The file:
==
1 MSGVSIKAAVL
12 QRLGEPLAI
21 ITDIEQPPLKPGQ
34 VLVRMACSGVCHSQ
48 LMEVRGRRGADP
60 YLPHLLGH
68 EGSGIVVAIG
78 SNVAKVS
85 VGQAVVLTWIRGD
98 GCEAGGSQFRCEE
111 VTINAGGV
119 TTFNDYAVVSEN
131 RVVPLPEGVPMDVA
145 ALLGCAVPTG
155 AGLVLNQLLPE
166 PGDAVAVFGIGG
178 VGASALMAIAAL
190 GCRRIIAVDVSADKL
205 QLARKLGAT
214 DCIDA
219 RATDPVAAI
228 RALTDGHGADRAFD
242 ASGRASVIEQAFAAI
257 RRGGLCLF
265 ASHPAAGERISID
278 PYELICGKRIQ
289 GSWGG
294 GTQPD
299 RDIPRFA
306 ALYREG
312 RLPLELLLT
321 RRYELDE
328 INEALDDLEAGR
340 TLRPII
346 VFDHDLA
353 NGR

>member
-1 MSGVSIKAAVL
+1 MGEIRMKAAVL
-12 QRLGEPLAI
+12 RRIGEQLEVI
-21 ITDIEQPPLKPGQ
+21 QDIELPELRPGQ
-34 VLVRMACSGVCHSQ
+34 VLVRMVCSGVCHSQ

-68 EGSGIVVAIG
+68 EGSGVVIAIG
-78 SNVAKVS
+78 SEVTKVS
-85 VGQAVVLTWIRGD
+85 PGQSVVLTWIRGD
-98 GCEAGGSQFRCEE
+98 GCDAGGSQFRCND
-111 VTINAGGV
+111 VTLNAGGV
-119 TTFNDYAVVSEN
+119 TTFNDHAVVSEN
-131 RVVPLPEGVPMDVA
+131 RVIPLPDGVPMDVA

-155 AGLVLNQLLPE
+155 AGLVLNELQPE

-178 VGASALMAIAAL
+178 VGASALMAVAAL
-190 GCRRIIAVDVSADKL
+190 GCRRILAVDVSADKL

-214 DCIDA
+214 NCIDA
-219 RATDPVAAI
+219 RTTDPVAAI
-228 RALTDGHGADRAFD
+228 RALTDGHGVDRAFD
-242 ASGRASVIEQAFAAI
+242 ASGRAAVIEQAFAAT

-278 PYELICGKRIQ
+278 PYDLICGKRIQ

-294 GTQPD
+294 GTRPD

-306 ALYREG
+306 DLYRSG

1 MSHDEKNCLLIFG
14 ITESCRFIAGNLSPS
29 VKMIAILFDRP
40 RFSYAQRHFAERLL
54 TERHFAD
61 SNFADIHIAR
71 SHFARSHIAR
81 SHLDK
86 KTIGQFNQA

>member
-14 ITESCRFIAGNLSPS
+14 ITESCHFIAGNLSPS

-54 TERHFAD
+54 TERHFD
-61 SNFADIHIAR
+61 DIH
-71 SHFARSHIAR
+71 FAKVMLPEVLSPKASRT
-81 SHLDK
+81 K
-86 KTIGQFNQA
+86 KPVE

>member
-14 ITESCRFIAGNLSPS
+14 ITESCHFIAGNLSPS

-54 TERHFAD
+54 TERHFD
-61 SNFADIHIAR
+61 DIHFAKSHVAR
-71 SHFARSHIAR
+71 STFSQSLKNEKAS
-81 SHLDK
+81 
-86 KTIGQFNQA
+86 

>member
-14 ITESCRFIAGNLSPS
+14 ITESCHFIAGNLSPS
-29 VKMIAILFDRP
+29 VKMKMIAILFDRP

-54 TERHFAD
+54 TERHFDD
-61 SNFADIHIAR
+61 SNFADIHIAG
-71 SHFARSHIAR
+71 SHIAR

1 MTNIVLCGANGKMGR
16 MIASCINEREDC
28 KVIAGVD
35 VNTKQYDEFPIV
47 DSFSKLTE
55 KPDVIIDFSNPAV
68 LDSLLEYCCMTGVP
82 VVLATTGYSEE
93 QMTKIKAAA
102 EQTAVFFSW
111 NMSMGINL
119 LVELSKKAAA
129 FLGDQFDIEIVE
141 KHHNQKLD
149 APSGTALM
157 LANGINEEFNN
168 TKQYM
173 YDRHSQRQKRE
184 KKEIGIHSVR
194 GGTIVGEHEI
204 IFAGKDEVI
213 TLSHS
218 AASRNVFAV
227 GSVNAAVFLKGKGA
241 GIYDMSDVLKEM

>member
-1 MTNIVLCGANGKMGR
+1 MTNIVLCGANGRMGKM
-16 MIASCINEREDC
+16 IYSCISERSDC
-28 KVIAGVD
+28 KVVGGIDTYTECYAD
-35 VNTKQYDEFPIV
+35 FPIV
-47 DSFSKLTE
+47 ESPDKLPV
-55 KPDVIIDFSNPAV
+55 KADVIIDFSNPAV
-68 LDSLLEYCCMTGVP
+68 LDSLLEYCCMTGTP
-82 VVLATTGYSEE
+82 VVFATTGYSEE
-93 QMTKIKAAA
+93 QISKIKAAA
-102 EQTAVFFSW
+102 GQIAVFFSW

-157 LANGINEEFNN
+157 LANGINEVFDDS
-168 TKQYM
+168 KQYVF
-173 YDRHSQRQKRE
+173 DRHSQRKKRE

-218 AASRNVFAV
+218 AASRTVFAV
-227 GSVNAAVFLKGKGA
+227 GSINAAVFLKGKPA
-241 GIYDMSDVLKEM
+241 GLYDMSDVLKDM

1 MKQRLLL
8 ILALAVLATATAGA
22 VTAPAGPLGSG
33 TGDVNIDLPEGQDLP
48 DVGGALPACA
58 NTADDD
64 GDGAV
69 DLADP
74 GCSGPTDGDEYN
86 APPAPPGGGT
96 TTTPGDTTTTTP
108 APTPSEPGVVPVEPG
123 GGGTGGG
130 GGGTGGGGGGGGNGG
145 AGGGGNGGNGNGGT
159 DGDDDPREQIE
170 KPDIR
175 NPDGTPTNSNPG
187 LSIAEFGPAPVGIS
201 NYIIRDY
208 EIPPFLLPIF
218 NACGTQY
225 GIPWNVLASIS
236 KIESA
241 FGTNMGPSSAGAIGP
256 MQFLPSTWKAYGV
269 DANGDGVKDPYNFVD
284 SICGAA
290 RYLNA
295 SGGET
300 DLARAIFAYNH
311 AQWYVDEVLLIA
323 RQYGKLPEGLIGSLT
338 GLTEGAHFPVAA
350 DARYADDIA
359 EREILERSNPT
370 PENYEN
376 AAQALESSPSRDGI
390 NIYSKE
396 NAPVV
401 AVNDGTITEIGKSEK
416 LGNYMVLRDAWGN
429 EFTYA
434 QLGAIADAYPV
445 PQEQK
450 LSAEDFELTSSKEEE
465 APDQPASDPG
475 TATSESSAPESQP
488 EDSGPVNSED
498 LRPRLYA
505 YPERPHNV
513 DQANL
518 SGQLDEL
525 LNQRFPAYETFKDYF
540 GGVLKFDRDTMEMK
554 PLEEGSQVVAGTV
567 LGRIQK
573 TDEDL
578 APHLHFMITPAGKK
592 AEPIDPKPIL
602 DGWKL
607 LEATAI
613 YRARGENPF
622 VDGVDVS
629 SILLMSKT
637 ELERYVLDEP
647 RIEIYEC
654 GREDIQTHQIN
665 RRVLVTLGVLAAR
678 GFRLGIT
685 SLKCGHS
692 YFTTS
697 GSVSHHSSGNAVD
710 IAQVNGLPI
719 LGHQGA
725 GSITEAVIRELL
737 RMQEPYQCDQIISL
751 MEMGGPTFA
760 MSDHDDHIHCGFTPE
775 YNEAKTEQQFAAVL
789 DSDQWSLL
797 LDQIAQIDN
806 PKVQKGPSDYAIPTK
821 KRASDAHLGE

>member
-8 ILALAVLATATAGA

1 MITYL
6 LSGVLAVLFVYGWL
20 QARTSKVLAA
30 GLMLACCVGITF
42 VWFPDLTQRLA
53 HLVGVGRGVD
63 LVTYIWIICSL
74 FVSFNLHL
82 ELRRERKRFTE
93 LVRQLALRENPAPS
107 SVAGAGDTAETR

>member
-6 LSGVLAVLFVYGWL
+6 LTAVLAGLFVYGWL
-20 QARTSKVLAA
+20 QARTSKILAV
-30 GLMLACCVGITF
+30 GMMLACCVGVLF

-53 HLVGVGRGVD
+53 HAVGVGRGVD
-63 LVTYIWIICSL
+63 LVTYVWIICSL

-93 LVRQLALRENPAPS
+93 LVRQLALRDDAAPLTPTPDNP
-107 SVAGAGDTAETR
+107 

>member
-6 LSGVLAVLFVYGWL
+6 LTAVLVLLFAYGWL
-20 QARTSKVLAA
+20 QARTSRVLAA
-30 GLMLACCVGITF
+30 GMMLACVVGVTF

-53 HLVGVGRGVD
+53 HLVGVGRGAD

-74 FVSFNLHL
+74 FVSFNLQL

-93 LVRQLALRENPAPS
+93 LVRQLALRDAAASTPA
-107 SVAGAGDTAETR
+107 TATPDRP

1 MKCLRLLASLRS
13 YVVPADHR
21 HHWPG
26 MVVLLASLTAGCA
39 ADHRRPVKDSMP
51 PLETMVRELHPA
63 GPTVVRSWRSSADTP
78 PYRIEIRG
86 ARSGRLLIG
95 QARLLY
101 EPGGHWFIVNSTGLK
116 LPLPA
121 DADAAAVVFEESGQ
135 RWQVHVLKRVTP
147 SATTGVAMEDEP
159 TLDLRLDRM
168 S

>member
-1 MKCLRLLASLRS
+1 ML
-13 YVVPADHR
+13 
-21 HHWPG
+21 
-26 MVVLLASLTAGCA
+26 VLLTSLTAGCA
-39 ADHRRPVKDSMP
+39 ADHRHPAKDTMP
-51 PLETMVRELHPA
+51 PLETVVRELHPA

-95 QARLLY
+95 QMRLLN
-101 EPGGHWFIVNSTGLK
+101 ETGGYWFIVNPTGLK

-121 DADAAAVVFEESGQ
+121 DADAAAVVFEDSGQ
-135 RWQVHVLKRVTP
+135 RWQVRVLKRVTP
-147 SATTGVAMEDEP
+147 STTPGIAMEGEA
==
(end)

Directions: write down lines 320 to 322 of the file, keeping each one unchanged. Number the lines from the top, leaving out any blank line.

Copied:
95 QARLLY
101 EPGGHWFIVNSTGLK
116 LPLPA